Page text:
The Iqbal lab works on methods for studying the DNA (the genome) of different organisms, and to compare the genomes of different individuals. For example, we might compare the DNA of Plasmodium parasites that cause drug-resistant malaria with DNA from those that are susceptible to drug treatment. Among other things, this allows us to:
- Spot DNA regions that seem to be mutating particularly fast across the world, resulting in so much diversity that the human immune system cannot find a single common weakness in the invader.
- Track the spread of bacteria in hospitals or even in individuals. Pathogens accumulate more and more small genetic changes, or mutations, as time goes by. So the earlier ‘versions’ of the pathogen have genomes with fewer mutations, and the more recent ones have more. By comparing the genome sequences of the bacteria in all the people in a hospital ward where there is an MRSA outbreak, we can trace the progress of the infection from the first patient infected to the last, and learn more about how hospital infections spread.
We work on computational methods for detecting and representing genetic variation, particularly from high-throughput sequencing data. There are many situations where genomic regions of considerable biomedical interest (eg the HLA genes in humans, many surface antigens in P. falciparum, and many antibiotic-resistance-conferring mobile elements in bacteria) are too diverse and have too complex evolutionary histories to be accessible to standard computational approaches. We develop algorithms and data structures for representing and detecting simple and complex genetic variation without using a reference genome. These methods are based on so-called 'de novo assembly', because they make no prior assumptions about the structure of the genome. Typically challenges involve dealing with large data volumes (efficiency of data structures and software implementation), developing appropriate algorithms to analyse complex variants, and incorporating ideas from population genetics into assembly. The initial publication of these methods was Iqbal et al, Nature Genetics (2012), and the software is called Cortex.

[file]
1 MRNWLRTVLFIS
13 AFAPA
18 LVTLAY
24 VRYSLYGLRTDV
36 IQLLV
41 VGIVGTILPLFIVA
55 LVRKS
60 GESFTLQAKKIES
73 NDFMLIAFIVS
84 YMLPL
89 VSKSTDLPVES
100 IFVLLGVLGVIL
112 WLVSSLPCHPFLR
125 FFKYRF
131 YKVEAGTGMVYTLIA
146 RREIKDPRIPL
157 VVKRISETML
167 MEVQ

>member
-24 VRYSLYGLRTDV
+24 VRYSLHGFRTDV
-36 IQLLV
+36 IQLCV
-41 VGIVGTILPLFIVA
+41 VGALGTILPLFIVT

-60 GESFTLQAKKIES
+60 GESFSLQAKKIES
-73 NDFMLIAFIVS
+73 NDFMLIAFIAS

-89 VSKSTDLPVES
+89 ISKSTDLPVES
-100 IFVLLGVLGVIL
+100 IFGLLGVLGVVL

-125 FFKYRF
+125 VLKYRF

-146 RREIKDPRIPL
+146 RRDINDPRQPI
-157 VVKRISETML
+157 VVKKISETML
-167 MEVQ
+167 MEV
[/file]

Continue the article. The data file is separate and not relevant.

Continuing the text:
Applications to pathogen genomics
We work with collaborators to apply these methods to pathogens, to enable better surveillance of pathogen evolution (within host, within hospital and across the world) and to better understand variation in important drug-resistance and immune-target genes. We focus particularly on:
- The study of Plasmodium falciparum, the parasite responsible for malaria. The study of Plasmodium is particularly challenging for various reasons:
Worldwide diversity at a surface antigen of P. falciparum
Key collaborators are Dominic Kwiatkowski (MalariaGEN consortium), Derrick Crook (the Modernising Medical Microbiology Consortium) and Henk den Bakker (Cornell and New York State Department of Health)